In the current property market sales are down, it is having a big effect on many financial institutions because the decrease in transactions is causing net lending to shrink. This is well established and brokers as well as banks are in the news talking about the ‘changing’ (sometimes we prefer the plain English term ‘crashing’) market.
So if you have decided that you don’t want to buy, or you do and you can’t find a motivated seller (we’ll be doing a post later on how to find motivated sellers) then you have likely come to the conclusion that you will rent for a while. The nice thing about renting is that you can live in the area of your choice with little cost in changing locations (compared to buying in an area). If there are problems with the property then they are the landlords problems and all in all it’s a fairly handy existence.
The downside of renting is that you don’t and will never own the place (assuming the landlord doesn’t offer to sell you the gaffe). And you can’t really make the property ‘your own’ in many respects, you can’t put on an extension or feel that in 30 years you’ll be living there for free (after a mortgage would be paid off). In fact, renting, for all of its advantages, still fails the test of the Irish psyche, we want to own. It’s all about pwnage.
However, today we will talk about ways to negotiate cheap rent and some of the things you need to do to ensure that you negotiate a good price with landlords. For a start the current market favours renters because interest rates have gone up and rental prices have dropped while supply of properties for rent has shot up. Supply far outweighing demand means prices will drop. That’s day one material in foundation level economics.
So, knowing that what are the actual steps you can take to negotiate good rent? Here are a few:
1. Firstly, ensure that your landlord is registered with the PRTB who help resolve disputes between landlords and tenants. This won’t get you cheaper rent but it’s a good first step towards dealing with somebody who is at least taking the correct steps towards being a responsible landlord.
2. Check out Daft.ie for the area you are interested in and see how many properties are for rent in the area and roughly what the asking prices are. You can also look at daftwatch to get an idea of how many are for rent in general which will give you a better idea of overall supply v.s. demand. You can also check out the Myhome lettings area as well as other popular sites like let.ie. Then you should have a good idea of all the properties available in an area. Then find the cheapest version of the kind you want, view it, find out if there is a reason its cheaper, if it’s because the owner needs to rent it out fast then bingo! You found a motivated landlord, don’t be cruel, offer less than asking but don’t try to be ridiculous, it’s already the cheapest one around!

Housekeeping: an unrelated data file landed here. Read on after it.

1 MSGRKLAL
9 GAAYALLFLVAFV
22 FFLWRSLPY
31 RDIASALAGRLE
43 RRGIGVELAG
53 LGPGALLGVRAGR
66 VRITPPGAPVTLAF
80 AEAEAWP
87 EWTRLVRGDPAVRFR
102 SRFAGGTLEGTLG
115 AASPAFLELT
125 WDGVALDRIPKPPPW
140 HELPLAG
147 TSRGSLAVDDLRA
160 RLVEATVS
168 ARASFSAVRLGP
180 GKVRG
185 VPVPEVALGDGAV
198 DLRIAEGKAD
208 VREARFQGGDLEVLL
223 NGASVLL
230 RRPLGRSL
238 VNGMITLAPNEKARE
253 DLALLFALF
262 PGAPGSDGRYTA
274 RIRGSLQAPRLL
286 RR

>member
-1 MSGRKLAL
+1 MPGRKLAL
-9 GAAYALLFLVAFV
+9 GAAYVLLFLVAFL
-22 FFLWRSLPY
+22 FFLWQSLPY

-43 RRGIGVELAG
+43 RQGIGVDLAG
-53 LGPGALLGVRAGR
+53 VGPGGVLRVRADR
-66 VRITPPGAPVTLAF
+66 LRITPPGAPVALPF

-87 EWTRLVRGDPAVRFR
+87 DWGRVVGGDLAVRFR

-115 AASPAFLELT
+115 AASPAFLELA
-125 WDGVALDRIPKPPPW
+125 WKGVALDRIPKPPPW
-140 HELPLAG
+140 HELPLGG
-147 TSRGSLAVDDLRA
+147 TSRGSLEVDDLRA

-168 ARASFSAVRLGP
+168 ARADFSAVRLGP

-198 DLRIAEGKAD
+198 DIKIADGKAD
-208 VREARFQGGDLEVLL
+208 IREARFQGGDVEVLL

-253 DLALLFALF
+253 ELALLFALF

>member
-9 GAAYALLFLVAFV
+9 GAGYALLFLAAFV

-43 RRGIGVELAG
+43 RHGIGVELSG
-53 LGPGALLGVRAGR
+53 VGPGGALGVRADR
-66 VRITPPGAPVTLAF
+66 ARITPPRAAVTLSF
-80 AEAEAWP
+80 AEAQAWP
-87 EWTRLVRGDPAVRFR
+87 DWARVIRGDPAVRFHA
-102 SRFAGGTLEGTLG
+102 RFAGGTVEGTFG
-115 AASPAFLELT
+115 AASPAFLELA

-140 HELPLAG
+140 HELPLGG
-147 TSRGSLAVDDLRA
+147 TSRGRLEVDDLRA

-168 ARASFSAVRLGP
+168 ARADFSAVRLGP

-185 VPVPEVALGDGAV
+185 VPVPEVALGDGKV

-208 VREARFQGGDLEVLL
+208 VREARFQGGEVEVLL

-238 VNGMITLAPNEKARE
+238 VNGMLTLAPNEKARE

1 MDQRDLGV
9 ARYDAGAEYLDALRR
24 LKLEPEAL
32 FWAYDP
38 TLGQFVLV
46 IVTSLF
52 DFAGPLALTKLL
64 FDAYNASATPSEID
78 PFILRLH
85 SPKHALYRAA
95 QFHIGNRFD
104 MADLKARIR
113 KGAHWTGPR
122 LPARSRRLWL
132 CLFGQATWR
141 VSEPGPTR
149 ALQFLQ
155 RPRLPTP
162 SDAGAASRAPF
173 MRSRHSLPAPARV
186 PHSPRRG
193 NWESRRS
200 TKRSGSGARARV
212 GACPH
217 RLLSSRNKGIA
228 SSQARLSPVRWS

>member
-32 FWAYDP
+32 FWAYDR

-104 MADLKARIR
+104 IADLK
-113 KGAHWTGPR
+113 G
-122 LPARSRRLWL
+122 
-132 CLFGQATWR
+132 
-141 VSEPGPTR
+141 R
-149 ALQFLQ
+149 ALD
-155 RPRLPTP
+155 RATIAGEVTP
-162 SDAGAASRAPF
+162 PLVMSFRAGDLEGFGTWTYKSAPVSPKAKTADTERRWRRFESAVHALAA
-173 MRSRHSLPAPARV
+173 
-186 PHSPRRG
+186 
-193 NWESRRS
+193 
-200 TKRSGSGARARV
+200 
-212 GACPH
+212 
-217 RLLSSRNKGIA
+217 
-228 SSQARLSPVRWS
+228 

3. If there are any issues with the property after you have gotten the one that suits and which is a great price then make sure everything works, showers etc. and if not then say you can’t move in until things are fully operational. Another vital component is to see if you can talk to the neighbours, make sure that the area is a good one and go by at night to check that there is not anti-social activity in the area which might be why the place hadn’t rented so far. People tend to be brutally honest if you ask what the area is like so get over your inhibitions because if you do get a place with cheap rent that is quickly outweighed if the folks next door are blasting Jungle music at 4 a.m. every night.
4. Share and share alike: Sharing with other people/couples etc. is a sure fire way to get the amount you pay down. It can also be a sure fire way to have arguments because invariably somebody doesn’t clean up as much etc. but if you can cope then get people into rooms that are not being used! Make a price per room based on the size, some people do it by dividing by the number of rooms but this alwasy breeds resentment because the person with the box room feels ripped off [and after a while they’ll just move out], the bigger the room the more the person pays.
Taking some of these steps should help you to find a nice property to live in and a price that will suit, a part of me almost feels mild jelousy for renters in the current market because you can realistically live in any neighbourhood you want, something that buyers still can’t do! Please leave a comment if you have any other worthwhile ideas or something to add!